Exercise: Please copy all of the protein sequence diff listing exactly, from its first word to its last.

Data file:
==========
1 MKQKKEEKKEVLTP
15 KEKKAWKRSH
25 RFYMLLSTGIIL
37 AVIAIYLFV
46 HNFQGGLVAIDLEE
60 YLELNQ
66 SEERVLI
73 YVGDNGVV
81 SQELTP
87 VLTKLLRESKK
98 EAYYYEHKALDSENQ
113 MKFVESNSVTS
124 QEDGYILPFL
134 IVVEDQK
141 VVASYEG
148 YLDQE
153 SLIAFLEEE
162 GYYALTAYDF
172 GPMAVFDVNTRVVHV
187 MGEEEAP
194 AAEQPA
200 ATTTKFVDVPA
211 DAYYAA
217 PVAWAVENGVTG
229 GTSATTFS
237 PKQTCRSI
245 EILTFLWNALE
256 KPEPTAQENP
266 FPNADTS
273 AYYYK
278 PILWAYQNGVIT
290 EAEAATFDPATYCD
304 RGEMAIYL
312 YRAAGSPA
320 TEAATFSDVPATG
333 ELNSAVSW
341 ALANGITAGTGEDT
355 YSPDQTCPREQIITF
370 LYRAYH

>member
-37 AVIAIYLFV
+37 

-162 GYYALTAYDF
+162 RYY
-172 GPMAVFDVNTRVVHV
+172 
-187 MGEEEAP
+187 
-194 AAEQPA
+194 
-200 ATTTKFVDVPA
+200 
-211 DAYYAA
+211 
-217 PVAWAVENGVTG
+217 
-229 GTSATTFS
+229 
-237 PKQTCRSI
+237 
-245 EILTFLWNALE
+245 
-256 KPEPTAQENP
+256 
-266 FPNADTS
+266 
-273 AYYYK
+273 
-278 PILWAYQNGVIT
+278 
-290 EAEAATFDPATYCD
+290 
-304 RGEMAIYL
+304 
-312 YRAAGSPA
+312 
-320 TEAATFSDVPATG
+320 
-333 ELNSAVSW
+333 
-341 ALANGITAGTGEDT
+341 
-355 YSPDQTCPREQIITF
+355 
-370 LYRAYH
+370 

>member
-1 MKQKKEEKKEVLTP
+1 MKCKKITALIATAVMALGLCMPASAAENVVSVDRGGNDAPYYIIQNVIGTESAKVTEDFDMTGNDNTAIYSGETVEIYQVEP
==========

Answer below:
1 MKQKKEEKKEVLTP
15 KEKKAWKRSH
25 RFYMLLSTGIIL
37 AVIAIYLFV
46 HNFQGGLVAIDLEE
60 YLELNQ
66 SEERVLI
73 YVGDNGVV
81 SQELTP
87 VLTKLLRESKK
98 EAYYYEHKALDSENQ
113 MKFVESNSVTS
124 QEDGYILPFL
134 IVVEDQK
141 VVASYEG
148 YLDQE
153 SLIAFLEEE
162 GYYALTAYDF
172 GPMAVFDVNTRVVHV
187 MGEEEAP
194 AAEQPA
200 ATTTKFVDVPA
211 DAYYAA
217 PVAWAVENGVTG
229 GTSATTFS
237 PKQTCRSI
245 EILTFLWNALE
256 KPEPTAQENP
266 FPNADTS
273 AYYYK
278 PILWAYQNGVIT
290 EAEAATFDPATYCD
304 RGEMAIYL
312 YRAAGSPA
320 TEAATFSDVPATG
333 ELNSAVSW
341 ALANGITAGTGEDT
355 YSPDQTCPREQIITF
370 LYRAYH

>member
-37 AVIAIYLFV
+37 

-162 GYYALTAYDF
+162 RYY
-172 GPMAVFDVNTRVVHV
+172 
-187 MGEEEAP
+187 
-194 AAEQPA
+194 
-200 ATTTKFVDVPA
+200 
-211 DAYYAA
+211 
-217 PVAWAVENGVTG
+217 
-229 GTSATTFS
+229 
-237 PKQTCRSI
+237 
-245 EILTFLWNALE
+245 
-256 KPEPTAQENP
+256 
-266 FPNADTS
+266 
-273 AYYYK
+273 
-278 PILWAYQNGVIT
+278 
-290 EAEAATFDPATYCD
+290 
-304 RGEMAIYL
+304 
-312 YRAAGSPA
+312 
-320 TEAATFSDVPATG
+320 
-333 ELNSAVSW
+333 
-341 ALANGITAGTGEDT
+341 
-355 YSPDQTCPREQIITF
+355 
-370 LYRAYH
+370 

>member
-1 MKQKKEEKKEVLTP
+1 MKCKKITALIATAVMALGLCMPASAAENVVSVDRGGNDAPYYIIQNVIGTESAKVTEDFDMTGNDNTAIYSGETVEIYQVEP